laiming the mantle of Reagan has become de rigueur for all Republicans no matter what wing of the party they come from.

No fewer than 19 prospective candidates showed up for a GOP presidential cattle call in New Hampshire last weekend.

Such an incredible amount of candidates bears witness to the fact that the GOP finally sees an opportunity par excellence to win the White House back next year.

Democrats have dominated since Bill Clinton in 1992 with the exception of George W. Bush and his disputed election over Al Gore in 2000.

It is also very difficult for a party to win a third term in the White House, not done since George Bush Senior carried on from Ronald Reagan.

Ronald Reagan was a far more popular president leaving office than Barack Obama is likely to be, which will make the task of Hillary Clinton or whoever wins the Democratic nomination all that more difficult.

But claiming the mantle of Reagan has become de rigueur for all Republicans no matter what wing of the party they come from.

Fact is that Reagan, who increased some taxes, worked across the aisle with fellow Irish American “Tip” O’Neill and made peace with the Soviet Union, would have a very difficult time getting elected in the GOP today.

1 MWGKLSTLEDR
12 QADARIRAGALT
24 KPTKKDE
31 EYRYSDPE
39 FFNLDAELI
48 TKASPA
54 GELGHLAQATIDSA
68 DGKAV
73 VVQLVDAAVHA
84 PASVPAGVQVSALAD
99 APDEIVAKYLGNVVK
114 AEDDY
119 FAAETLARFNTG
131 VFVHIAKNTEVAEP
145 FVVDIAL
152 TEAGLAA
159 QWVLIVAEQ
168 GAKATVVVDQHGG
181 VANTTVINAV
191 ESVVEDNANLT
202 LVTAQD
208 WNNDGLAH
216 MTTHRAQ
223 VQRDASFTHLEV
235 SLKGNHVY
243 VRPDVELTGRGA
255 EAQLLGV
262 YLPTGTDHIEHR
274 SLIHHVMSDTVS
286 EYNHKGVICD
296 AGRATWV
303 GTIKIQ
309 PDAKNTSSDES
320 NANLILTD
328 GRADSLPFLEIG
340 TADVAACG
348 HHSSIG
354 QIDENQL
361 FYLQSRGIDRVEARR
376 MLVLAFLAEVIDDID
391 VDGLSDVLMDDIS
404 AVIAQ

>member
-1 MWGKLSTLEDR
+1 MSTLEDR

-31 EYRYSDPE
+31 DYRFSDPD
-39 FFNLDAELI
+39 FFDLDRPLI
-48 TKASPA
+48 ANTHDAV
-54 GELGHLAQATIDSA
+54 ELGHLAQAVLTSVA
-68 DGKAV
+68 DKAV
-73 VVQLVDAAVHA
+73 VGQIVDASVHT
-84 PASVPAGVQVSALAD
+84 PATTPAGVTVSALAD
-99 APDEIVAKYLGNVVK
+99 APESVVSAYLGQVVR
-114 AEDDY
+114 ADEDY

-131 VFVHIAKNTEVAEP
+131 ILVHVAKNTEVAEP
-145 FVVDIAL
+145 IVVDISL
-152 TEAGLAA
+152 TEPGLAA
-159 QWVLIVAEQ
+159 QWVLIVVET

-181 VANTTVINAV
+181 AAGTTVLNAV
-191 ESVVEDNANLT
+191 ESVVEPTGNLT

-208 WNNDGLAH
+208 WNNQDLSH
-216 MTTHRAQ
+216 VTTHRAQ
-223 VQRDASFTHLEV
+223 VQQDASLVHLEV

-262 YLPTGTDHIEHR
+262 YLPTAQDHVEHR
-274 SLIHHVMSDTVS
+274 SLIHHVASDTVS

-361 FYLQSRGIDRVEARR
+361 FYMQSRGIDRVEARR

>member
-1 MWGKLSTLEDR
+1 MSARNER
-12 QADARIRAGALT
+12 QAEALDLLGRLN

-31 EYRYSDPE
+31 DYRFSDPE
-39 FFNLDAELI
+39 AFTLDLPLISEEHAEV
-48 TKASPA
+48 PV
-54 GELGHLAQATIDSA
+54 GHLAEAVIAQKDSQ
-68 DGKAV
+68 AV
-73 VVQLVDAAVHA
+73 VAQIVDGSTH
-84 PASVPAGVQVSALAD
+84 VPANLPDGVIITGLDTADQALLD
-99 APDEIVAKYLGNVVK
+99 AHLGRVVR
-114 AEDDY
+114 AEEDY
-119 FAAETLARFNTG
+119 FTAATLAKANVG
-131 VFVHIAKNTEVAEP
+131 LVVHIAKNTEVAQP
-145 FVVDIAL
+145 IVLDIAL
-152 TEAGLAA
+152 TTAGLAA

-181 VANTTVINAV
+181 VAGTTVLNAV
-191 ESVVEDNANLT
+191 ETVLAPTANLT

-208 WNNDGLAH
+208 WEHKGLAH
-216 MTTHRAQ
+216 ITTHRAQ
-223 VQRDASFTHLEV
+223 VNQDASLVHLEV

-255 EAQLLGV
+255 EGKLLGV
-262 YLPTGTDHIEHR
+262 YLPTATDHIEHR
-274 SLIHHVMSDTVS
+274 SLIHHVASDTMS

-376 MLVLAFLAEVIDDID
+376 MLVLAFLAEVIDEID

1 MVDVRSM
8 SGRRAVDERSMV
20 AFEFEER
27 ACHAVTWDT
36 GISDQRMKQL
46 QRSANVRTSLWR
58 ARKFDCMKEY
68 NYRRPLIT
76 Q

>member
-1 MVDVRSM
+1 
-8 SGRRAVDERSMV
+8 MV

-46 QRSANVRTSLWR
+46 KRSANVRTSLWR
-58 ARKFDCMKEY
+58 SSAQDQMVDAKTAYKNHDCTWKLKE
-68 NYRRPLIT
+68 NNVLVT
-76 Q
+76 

The party has swung violently to the right, and the notion of raising taxes or working with old adversaries on foreign policy (see Iran and Cuba) would be anathema to the core conservatives.

When I visited the Reagan Presidential Library a year ago in California I got some sense of the genius of the man and the attributes that are lacking in his would-be successors today.

His speech making was magnificent. He was probably the finest orator since Roosevelt. What he said he said plainly and clearly, most notably his “Mr. Gorbachev, tear down this wall” speech at the Berlin Wall.

But there was also humor and a feel good factor that he embodied, so different from the scolds today always predicting Armageddon.

His optimism reflected well on the country and won him respect and admiration even from political foes.

His relationship with O’Neill, a very powerful speaker of the House, said it all.

They were once compared to two Irish fishwives, haggling over every deal, complaining, nagging, but somehow moving forward and reaching agreement.

It is always tempting to view the past through rose tinted glasses, but the Reagan era really did seem like a time when massive foreign accomplishments like the end of the Cold War were accomplished in an utterly different atmosphere than today.

The 19 would-be Reagans on the Republican side know the shadow of Reagan will loom over whichever of them assumes his mantle of GOP contender in the way another Irish American, John Fitzgerald Kennedy, looms over every Democratic aspirant.

Perhaps there is a uniter as opposed to a divider in the field, but it hardly seemed so with the harsh rhetoric last weekend. American politics has moved on since Reagan, but not for the better.